Since her death, there has been much discussion of Lady Thatcher’s economic and social legacy. One of her core aims was to move the UK from the post-war consensus of a managed economy underpinned by the welfare state to a more deregulated form of ‘market capitalism’. Although there have been many economic and social changes stemming from this shift – and from other policies of her government - here we summarise what has happened to inequality and poverty, both during her period in office from 1979 to 1990 and since she left and, where possible, look at how this compares to the previous periods.
Of course, the trends in these areas are the results of a number of factors – external as well as internal - and cannot all be attributed to the economic and social changes initiated during the period during which Lady Thatcher was Prime Minister.
What is clear is that the levels of inequality and poverty have both increased substantially. Since 1979, a greater share of the nation’s income and wealth has gone to top income groups, and in particular the very top, than in the period before 1979. In contrast, a smaller share has gone to the bottom income groups, and in particular the bottom decile. This shift, in turn, has been associated with growing levels of income poverty since 1979. The sharpest rises in inequality and poverty occurred from 1979 to 1990.
Figure 1 shows levels of inequality prior to and after 1979. As measured by the shares of total net income received by individuals by decile, the UK became a more equal nation during the post war years. Thus the share accruing to the top decile fell over the 40 years to the 1979, while the share going to the bottom decile rose slightly. However, while those in the bottom three deciles did gain a greater share during this period, the main winners were those just below the top decile and those in middle deciles rather than the bottom.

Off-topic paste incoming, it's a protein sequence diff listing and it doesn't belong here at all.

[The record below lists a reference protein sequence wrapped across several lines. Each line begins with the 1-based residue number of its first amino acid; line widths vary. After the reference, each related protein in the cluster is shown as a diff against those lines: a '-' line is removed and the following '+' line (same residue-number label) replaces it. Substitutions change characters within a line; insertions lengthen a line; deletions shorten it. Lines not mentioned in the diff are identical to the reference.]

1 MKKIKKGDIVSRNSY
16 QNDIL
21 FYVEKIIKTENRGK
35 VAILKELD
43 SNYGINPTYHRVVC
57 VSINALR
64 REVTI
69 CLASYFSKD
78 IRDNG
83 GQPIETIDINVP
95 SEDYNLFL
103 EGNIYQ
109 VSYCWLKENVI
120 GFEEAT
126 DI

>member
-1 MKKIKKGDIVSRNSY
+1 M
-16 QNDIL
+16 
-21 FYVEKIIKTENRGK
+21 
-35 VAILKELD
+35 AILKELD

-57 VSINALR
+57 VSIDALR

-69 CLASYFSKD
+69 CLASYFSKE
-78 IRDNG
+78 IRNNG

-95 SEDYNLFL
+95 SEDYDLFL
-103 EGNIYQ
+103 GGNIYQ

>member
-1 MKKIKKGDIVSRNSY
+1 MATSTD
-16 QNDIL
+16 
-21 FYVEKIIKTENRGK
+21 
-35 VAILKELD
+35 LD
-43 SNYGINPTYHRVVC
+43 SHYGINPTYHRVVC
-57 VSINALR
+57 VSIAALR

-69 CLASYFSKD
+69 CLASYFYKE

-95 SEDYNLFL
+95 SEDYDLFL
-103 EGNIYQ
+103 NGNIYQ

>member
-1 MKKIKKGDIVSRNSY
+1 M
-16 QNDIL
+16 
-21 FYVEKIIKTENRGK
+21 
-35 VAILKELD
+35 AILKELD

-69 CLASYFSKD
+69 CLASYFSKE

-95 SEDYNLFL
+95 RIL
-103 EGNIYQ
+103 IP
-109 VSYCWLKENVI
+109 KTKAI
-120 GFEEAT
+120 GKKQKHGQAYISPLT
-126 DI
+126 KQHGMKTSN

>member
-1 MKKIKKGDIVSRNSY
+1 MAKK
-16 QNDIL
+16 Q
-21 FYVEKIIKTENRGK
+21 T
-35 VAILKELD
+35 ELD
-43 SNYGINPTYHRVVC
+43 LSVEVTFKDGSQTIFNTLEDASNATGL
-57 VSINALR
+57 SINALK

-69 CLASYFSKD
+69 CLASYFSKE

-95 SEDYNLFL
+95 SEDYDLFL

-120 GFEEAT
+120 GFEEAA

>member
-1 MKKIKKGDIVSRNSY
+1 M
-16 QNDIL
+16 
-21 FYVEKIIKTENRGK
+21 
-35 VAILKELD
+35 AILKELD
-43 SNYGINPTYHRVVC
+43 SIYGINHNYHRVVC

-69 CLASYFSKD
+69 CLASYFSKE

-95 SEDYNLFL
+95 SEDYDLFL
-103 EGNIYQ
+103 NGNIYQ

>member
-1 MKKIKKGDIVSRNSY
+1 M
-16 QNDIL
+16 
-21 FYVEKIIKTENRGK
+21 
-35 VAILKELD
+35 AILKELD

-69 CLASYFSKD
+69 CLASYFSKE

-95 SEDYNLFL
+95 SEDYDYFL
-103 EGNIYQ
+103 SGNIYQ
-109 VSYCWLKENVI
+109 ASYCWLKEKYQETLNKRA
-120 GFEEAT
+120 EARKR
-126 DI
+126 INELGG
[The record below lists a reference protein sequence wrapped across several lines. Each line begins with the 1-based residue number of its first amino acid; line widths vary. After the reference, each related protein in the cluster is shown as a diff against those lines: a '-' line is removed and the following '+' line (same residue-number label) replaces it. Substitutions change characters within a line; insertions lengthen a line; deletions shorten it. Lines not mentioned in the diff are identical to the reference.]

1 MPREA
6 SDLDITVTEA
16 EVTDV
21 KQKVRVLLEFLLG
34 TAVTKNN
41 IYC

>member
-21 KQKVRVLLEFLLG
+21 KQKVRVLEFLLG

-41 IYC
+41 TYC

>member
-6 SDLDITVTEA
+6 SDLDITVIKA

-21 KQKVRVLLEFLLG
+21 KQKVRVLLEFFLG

Since 1979, this process of narrowing inequality has gone sharply into reverse. Between 1979 and 2009/10, the top decile has boosted its share by ten percentage points from 21% to 31% while the share received by the bottom decile has fallen from 4% to 1%. Overall, those below the top decile but in the top half held their share of income with the rise in the top being at the expense of the bottom half and in particular the bottom third. Most of these changes took place during the 1980s, but there has been some further, though smaller, increase in inequality since including during the period of Labour government from 1997 to 2010.
Figure 2 shows that those who have gained most from this process have been those at the very top, with the share of income received by the top 1% rising from 5.7% in 1978 to 15.4% in 2008 before falling to 13.9% in 2010. The trend in the share of income received by the top 1% has taken the pattern of a U-curve, falling from 1937 (when it stood at 17%) until its lowest point in 1978 (the start of figure 2) and then rising again. This process began in the late 1970s but continued through the 1980s, 1990s and mid-2000s before dipping at the height of the recession.
The level of poverty – as measured by the proportion falling below 60% of median income – doubled between 1977 and 1990 (see Figure 3). It then fell slightly from its 1990 peak of 22%, leveled off through the 1990s and fell slightly from the millennium before rising slowly again from 2006/7.
It is more difficult to track living standards over this period but the Poverty and Social Exclusion, and the predecessor Breadline Britain, surveys provide comparative information for the years 1983, 1990, 1999 and 2012. These surveys find that using a measure of poverty based on the public’s perceptions of necessities, there has been a rise in the proportions of people falling below these publicly set minimum standards. The latest 2012 survey also finds that in some key areas, levels of deprivation, in particular housing, are back at 1983 levels. For more details see Facts and Findings 2: Going backwards: 1983 to 2012.
The reasons for these trends are, of course, complex and for over a third of the period since 1979 a Labour government has been in power. What has been happening is that rising prosperity over the last 30 years has become increasingly unevenly shared, with more of the gains of growth going to those at the top, leading in the process to a more unequal society.
We'd like to thank Ruth Levitas for the data for figure 1.